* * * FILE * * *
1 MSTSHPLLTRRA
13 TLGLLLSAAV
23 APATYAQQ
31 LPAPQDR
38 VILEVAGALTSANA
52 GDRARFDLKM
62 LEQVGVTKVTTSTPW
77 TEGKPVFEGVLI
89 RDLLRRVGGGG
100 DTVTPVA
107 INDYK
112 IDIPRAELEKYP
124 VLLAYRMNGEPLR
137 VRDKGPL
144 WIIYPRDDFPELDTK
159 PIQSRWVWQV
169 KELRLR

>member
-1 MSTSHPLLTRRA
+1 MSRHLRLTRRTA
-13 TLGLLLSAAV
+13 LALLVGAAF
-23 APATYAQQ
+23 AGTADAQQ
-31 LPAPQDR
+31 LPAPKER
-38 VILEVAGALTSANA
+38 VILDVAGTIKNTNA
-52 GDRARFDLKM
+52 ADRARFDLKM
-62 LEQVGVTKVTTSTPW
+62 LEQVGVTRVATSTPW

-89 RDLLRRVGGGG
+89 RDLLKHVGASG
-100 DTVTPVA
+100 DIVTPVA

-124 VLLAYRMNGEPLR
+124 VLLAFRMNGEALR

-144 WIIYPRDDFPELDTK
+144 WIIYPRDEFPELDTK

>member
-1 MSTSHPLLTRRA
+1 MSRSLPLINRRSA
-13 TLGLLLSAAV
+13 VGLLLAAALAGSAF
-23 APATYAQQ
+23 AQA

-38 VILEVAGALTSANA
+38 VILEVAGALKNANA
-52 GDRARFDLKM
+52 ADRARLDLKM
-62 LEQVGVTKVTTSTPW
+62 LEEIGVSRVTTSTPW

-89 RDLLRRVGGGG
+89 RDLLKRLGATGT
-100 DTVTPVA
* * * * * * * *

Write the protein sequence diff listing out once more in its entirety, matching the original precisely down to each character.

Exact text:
1 MSTSHPLLTRRA
13 TLGLLLSAAV
23 APATYAQQ
31 LPAPQDR
38 VILEVAGALTSANA
52 GDRARFDLKM
62 LEQVGVTKVTTSTPW
77 TEGKPVFEGVLI
89 RDLLRRVGGGG
100 DTVTPVA
107 INDYK
112 IDIPRAELEKYP
124 VLLAYRMNGEPLR
137 VRDKGPL
144 WIIYPRDDFPELDTK
159 PIQSRWVWQV
169 KELRLR

>member
-1 MSTSHPLLTRRA
+1 MSRHLRLTRRTA
-13 TLGLLLSAAV
+13 LALLVGAAF
-23 APATYAQQ
+23 AGTADAQQ
-31 LPAPQDR
+31 LPAPKER
-38 VILEVAGALTSANA
+38 VILDVAGTIKNTNA
-52 GDRARFDLKM
+52 ADRARFDLKM
-62 LEQVGVTKVTTSTPW
+62 LEQVGVTRVATSTPW

-89 RDLLRRVGGGG
+89 RDLLKHVGASG
-100 DTVTPVA
+100 DIVTPVA

-124 VLLAYRMNGEPLR
+124 VLLAFRMNGEALR

-144 WIIYPRDDFPELDTK
+144 WIIYPRDEFPELDTK

>member
-1 MSTSHPLLTRRA
+1 MSRSLPLINRRSA
-13 TLGLLLSAAV
+13 VGLLLAAALAGSAF
-23 APATYAQQ
+23 AQA

-38 VILEVAGALTSANA
+38 VILEVAGALKNANA
-52 GDRARFDLKM
+52 ADRARLDLKM
-62 LEQVGVTKVTTSTPW
+62 LEEIGVSRVTTSTPW

-89 RDLLRRVGGGG
+89 RDLLKRLGATGT
-100 DTVTPVA